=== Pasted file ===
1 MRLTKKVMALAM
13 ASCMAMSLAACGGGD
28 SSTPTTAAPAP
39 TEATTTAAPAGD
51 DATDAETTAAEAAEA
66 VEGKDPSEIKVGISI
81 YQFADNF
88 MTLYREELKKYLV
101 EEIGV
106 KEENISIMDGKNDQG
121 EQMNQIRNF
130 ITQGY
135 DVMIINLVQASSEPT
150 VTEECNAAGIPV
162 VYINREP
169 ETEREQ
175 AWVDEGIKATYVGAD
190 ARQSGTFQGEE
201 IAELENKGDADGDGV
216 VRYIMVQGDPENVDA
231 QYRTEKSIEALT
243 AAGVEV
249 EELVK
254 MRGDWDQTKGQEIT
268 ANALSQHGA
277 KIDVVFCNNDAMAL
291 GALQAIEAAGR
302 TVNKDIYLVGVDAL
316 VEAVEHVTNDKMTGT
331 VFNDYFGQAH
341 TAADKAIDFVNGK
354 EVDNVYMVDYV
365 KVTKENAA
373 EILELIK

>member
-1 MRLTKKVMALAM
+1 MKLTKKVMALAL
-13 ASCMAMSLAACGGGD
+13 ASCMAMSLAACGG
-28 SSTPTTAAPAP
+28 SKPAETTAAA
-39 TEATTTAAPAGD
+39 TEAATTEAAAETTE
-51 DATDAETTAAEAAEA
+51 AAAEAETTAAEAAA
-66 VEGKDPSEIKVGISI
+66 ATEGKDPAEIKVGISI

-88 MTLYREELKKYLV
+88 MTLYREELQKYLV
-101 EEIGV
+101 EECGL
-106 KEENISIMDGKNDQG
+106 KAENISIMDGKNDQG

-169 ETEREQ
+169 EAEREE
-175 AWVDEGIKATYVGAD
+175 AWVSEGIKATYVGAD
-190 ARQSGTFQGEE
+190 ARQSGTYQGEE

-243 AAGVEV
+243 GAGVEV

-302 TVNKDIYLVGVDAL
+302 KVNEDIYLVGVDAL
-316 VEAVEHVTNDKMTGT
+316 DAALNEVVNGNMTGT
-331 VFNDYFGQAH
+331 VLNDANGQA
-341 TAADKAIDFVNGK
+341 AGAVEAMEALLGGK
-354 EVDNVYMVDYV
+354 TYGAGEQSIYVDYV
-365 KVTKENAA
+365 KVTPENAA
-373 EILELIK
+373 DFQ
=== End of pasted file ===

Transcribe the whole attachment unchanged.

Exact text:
1 MRLTKKVMALAM
13 ASCMAMSLAACGGGD
28 SSTPTTAAPAP
39 TEATTTAAPAGD
51 DATDAETTAAEAAEA
66 VEGKDPSEIKVGISI
81 YQFADNF
88 MTLYREELKKYLV
101 EEIGV
106 KEENISIMDGKNDQG
121 EQMNQIRNF
130 ITQGY
135 DVMIINLVQASSEPT
150 VTEECNAAGIPV
162 VYINREP
169 ETEREQ
175 AWVDEGIKATYVGAD
190 ARQSGTFQGEE
201 IAELENKGDADGDGV
216 VRYIMVQGDPENVDA
231 QYRTEKSIEALT
243 AAGVEV
249 EELVK
254 MRGDWDQTKGQEIT
268 ANALSQHGA
277 KIDVVFCNNDAMAL
291 GALQAIEAAGR
302 TVNKDIYLVGVDAL
316 VEAVEHVTNDKMTGT
331 VFNDYFGQAH
341 TAADKAIDFVNGK
354 EVDNVYMVDYV
365 KVTKENAA
373 EILELIK

>member
-1 MRLTKKVMALAM
+1 MKLTKKVMALAL
-13 ASCMAMSLAACGGGD
+13 ASCMAMSLAACGG
-28 SSTPTTAAPAP
+28 SKPAETTAAA
-39 TEATTTAAPAGD
+39 TEAATTEAAAETTE
-51 DATDAETTAAEAAEA
+51 AAAEAETTAAEAAA
-66 VEGKDPSEIKVGISI
+66 ATEGKDPAEIKVGISI

-88 MTLYREELKKYLV
+88 MTLYREELQKYLV
-101 EEIGV
+101 EECGL
-106 KEENISIMDGKNDQG
+106 KAENISIMDGKNDQG

-169 ETEREQ
+169 EAEREE
-175 AWVDEGIKATYVGAD
+175 AWVSEGIKATYVGAD
-190 ARQSGTFQGEE
+190 ARQSGTYQGEE

-243 AAGVEV
+243 GAGVEV

-302 TVNKDIYLVGVDAL
+302 KVNEDIYLVGVDAL
-316 VEAVEHVTNDKMTGT
+316 DAALNEVVNGNMTGT
-331 VFNDYFGQAH
+331 VLNDANGQA
-341 TAADKAIDFVNGK
+341 AGAVEAMEALLGGK
-354 EVDNVYMVDYV
+354 TYGAGEQSIYVDYV
-365 KVTKENAA
+365 KVTPENAA
-373 EILELIK
+373 DFQ